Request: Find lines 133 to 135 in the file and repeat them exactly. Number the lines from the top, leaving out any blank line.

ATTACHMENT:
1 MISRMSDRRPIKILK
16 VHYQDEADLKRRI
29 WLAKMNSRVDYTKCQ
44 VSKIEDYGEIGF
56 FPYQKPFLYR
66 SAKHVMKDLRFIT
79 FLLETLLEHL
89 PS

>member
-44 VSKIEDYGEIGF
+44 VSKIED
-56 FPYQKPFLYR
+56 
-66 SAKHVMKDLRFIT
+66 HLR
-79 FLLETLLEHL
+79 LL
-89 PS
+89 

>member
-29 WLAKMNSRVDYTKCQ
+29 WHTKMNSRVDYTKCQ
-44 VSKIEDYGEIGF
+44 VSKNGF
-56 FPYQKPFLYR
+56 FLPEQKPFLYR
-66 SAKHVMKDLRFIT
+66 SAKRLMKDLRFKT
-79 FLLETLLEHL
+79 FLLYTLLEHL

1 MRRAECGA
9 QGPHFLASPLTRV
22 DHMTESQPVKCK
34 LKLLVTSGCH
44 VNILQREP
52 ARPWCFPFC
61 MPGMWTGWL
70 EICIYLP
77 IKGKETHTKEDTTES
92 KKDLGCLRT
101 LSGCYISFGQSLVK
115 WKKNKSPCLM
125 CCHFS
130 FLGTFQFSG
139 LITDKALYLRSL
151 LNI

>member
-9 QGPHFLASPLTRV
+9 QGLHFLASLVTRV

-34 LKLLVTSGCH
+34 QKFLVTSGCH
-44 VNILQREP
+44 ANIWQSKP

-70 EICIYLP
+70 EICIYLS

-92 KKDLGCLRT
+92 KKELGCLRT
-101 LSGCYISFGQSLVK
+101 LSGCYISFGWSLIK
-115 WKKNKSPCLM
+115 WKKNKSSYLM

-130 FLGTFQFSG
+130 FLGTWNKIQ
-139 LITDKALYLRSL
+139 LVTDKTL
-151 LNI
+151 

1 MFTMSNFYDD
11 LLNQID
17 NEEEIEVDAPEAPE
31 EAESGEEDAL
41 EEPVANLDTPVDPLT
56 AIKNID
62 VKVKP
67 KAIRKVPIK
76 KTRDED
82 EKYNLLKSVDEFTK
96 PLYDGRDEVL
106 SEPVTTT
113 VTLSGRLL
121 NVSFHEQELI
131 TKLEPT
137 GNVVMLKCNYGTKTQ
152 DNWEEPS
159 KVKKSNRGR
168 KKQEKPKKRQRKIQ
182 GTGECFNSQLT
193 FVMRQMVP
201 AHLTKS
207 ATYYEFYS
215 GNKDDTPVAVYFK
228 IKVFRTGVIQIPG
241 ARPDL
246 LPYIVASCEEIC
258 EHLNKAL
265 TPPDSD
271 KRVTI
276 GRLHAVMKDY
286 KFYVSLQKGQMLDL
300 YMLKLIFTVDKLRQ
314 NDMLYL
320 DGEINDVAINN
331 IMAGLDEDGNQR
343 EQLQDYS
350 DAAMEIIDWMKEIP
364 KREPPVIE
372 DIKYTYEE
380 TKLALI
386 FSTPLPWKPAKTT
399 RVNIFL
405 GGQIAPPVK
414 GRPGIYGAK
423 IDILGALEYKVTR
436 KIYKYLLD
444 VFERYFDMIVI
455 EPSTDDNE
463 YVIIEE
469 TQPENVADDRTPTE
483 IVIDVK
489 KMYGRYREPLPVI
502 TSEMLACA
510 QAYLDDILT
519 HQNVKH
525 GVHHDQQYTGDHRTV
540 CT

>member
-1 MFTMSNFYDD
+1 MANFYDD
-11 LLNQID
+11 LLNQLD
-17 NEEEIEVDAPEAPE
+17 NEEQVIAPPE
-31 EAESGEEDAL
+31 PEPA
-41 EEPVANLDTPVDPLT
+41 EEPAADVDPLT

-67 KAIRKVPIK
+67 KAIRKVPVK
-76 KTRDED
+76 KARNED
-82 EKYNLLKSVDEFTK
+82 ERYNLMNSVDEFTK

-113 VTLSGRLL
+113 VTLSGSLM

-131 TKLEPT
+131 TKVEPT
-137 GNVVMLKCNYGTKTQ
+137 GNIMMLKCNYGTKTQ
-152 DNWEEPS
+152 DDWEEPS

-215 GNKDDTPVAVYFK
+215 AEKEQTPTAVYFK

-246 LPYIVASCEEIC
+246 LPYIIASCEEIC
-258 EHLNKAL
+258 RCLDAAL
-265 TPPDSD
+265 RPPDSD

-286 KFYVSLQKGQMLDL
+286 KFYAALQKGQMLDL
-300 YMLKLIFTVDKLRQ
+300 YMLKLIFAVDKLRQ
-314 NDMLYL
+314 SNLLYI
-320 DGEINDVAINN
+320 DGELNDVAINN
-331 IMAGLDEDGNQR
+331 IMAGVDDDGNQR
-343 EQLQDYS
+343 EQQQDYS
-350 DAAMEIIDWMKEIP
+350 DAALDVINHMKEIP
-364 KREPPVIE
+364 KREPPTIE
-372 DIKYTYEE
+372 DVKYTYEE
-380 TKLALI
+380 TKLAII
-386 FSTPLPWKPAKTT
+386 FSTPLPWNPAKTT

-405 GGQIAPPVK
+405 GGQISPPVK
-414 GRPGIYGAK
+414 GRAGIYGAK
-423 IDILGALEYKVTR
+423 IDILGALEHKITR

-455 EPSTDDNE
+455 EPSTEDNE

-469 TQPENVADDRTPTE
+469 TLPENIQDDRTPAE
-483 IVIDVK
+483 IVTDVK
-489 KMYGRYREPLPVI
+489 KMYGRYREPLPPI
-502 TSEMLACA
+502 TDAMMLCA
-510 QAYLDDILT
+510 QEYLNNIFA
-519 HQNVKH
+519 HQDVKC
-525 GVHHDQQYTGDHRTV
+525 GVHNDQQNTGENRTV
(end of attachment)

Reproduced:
-31 EAESGEEDAL
+31 PEPA
-41 EEPVANLDTPVDPLT